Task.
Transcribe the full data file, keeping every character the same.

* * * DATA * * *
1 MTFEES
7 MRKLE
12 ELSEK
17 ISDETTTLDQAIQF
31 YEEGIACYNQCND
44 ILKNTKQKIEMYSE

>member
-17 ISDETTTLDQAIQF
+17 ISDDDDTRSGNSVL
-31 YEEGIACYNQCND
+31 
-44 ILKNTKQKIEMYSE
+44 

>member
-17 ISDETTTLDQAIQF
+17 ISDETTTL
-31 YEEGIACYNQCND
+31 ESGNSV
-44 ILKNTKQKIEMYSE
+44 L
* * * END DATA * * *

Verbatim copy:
1 MTFEES
7 MRKLE
12 ELSEK
17 ISDETTTLDQAIQF
31 YEEGIACYNQCND
44 ILKNTKQKIEMYSE

>member
-17 ISDETTTLDQAIQF
+17 ISDDDDTRSGNSVL
-31 YEEGIACYNQCND
+31 
-44 ILKNTKQKIEMYSE
+44 

>member
-17 ISDETTTLDQAIQF
+17 ISDETTTL
-31 YEEGIACYNQCND
+31 ESGNSV
-44 ILKNTKQKIEMYSE
+44 L